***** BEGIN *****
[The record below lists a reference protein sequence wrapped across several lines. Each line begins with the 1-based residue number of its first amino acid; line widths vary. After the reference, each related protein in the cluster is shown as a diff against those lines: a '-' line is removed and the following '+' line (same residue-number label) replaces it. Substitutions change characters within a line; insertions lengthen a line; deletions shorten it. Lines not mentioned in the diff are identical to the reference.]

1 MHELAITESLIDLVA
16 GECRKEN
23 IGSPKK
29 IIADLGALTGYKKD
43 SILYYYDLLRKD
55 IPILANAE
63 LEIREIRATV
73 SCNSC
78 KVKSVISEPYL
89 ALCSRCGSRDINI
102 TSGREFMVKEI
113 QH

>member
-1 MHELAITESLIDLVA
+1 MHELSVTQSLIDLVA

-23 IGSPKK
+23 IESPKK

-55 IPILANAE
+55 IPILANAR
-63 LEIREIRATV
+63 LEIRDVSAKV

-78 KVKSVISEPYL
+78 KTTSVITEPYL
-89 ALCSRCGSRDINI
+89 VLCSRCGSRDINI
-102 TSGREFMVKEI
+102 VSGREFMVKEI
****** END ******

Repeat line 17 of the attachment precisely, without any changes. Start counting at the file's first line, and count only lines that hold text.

-23 IGSPKK